In 2013, an Indiana woman showed up at an emergency room suffering from severe vaginal hemorrhaging. At first, Purvi Patel denied she had been pregnant. But, eventually, Patel told doctors she had a stillbirth. The hospital staff did not believe her. So, her doctor—a member of the anti-abortion American Association of Pro-Life Obstetricians and Gynecologists—called the cops.
As a new report shows, Patel isn’t alone: Even before the fall of Roe, women were reported by doctors to law enforcement for conducting self-managed abortions, or SMAs. While only one state, Nevada, outright criminalizes SMAs, health care workers still reported pregnant people to law enforcement all across the country. And in a post-Dobbs world, experts worry this criminalization could get worse.
SMAs occur when a person ends a pregnancy without clinical supervision or support, most often through abortion pills. Studies have consistently shown that health risks are rare for abortion pills. Still, complications can arise—as was the case with Patel, whose story was included in the new report from If/When/How, a national legal advocacy nonprofit. After Patel’s doctor called police, a search for the fetus ensued––which eventually led to officers finding remains. The state’s forensic pathologist used a debunked “lung float test” to argue that Patel had given birth to a live infant. She was charged with both neglect of a dependent and feticide and sentenced to 20 years in prison. (That decision was overturned in 2016.)
If/When/How looked at the 61 known cases between 2000 and 2020, including Patel’s, in which people were criminalized for ending a pregnancy without supervision from a doctor (or for helping someone else do the same). The authors believe there are more unknown cases.
Perhaps the most jarring finding was that care professionals, including hospital staff and social workers, were the most likely group of people to report to law enforcement, bringing 45 percent of the cases to authorities. (Acquaintances of pregnant people reported just over a quarter of the cases; “other” and “unknown” sources—including anonymous tips to police—made up the last 30 percent).
The stark statistics serve as a reality check to some anti-abortion politicians’ and activists’ claims that they don’t want to penalize people who seek abortions. As report co-author and If/When/How’s Senior Researcher Laura Huss told Mother Jones, the new research shows that “criminalization [of pregnant people] does happen, and it was happening before Roe was overturned.” And it’s likely to worsen under the Dobbs decision, experts say.
No state or federal statute mandates reporting a suspected SMA to law enforcement. (In fact, If/When/How researchers believe that health care providers who do are likely committing a HIPAA violation.) Instead, 83 percent of adults whose cases were featured in the If/When/How report were charged under other statutes, including homicide, child neglect, and feticide.
So why were so many of the snitches health care workers when they had no legal obligation to report suspected SMAs? While researchers can’t know for sure, given that the cases included in the report were based on public records and didn’t address providers’ motivations to report, Huss says it’s likely a mix of confusion, misapplication of the law, and abortion stigma—a term researchers have defined as “a shared understanding that abortion is morally wrong and/or socially unacceptable.”
If/When/How’s research caps off in 2020, and these laws have continued to evolve throughout this period. Five states—South Carolina, Oklahoma, New York, Delaware, and Arizona—have repealed their criminal bans on SMAs since 2017, a trend that Huss attributes to the hard work of activists seeking to remove abortion from the criminal code. But that may not be enough in the face of the fallout from Dobbs, which has left providers who support abortion access with few options—and fearful of prosecution, regardless of which laws are on the books.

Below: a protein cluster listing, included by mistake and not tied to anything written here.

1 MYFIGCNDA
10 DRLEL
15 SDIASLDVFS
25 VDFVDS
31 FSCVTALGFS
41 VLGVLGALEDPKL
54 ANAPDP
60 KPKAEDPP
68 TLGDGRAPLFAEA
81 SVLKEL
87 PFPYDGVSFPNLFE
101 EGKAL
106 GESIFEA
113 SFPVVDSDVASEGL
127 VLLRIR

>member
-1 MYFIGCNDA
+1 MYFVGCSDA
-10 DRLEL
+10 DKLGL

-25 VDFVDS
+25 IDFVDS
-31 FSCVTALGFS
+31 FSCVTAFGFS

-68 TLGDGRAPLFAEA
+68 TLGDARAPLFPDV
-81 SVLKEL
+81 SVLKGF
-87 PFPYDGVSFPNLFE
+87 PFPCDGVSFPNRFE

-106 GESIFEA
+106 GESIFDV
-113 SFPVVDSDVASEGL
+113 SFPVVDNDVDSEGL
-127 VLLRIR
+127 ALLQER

On top of abortion clinics closing, obstetrics programs and maternity wards—from Alabama to Idaho—have also shuttered, putting providers out of work and leaving 1.7 million women living in counties without abortion or maternity care access, according to an analysis conducted by ABC News and Boston Children’s Hospital. Providers who are still working risk losing their license or going to jail if they miscalculate what thin exceptions to abortion bans mean for the care they can give. And with some bans incentivizing people to report those having abortions to law enforcement, criminalization is poised to get worse.
Beyond the laws, personal opinions about abortion inevitably play a role in how people respond to a suspected SMA. “We can’t separate these cases from the overarching reality of abortion stigma,” Huss said. That stigma has been around for centuries, according to historian Kathleen Crowther, author of the new book Policing Pregnant Bodies: From Ancient Greece to Post-Roe America. “There’s a long-running idea that fetuses have to be protected from women who want to get rid of them,” she told Mother Jones.
Health care workers’ racism and biases also play a role in who they report to authorities: More than 40 percent of cases featured in the If/When/How report “involved minoritized racial and ethnic groups, making people of color disproportionately represented in the sample,” it states. And a September report published by the legal advocacy organization Pregnancy Justice showed that poor Black women were overrepresented among those criminalized, along with poor white women, a trend the report attributes to the opioid epidemic’s impact on the latter demographic.
Future research, experts say, will likely show how a post-Dobbs world is particularly dangerous for those who self-manage their abortions. “It’s very probable,” Lourdes Rivera, president of Pregnancy Justice said, “that we’re going to see that train running down that track a lot faster.”